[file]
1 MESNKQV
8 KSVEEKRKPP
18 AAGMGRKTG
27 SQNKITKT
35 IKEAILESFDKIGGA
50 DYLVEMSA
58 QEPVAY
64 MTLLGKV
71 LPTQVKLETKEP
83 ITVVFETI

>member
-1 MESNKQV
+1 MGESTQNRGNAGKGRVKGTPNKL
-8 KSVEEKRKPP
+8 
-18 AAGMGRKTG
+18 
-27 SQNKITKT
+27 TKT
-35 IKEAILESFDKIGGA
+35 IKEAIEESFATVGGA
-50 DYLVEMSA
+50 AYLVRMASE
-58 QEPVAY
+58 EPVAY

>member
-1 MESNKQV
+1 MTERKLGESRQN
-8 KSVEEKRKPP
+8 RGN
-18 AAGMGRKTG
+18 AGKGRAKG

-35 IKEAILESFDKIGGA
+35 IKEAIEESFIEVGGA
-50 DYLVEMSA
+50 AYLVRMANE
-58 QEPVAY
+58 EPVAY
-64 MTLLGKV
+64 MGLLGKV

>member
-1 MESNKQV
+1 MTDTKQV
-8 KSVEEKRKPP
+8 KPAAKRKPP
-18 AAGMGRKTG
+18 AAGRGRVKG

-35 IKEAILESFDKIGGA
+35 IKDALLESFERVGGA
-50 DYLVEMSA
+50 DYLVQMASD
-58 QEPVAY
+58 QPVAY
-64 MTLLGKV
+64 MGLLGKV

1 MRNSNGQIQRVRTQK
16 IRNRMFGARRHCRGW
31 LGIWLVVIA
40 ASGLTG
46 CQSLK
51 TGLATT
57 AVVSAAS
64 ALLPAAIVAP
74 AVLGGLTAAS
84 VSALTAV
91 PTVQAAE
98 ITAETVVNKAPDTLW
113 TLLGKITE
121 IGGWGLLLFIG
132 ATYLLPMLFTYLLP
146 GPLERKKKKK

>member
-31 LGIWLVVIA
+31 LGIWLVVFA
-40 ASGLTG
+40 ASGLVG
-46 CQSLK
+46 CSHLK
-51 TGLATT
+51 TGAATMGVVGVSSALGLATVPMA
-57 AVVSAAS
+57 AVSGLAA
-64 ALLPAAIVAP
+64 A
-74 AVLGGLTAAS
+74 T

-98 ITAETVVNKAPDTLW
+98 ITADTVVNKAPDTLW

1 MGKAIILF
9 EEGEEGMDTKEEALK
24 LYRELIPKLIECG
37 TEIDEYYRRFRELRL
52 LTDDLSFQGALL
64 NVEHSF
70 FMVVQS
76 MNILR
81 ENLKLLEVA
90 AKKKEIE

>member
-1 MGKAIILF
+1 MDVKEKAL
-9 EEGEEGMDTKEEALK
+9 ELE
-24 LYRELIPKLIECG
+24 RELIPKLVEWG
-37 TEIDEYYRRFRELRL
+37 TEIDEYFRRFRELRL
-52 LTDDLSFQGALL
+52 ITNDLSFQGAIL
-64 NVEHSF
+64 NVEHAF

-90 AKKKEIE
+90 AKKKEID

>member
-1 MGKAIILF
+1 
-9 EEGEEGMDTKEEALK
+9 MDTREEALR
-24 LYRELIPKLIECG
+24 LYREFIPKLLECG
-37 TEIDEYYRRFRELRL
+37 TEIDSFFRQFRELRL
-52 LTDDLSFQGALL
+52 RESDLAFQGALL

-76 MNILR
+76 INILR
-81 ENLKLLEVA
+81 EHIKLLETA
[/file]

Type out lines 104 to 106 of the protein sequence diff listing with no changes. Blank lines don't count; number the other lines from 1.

-24 LYRELIPKLIECG
+24 RELIPKLVEWG
-37 TEIDEYYRRFRELRL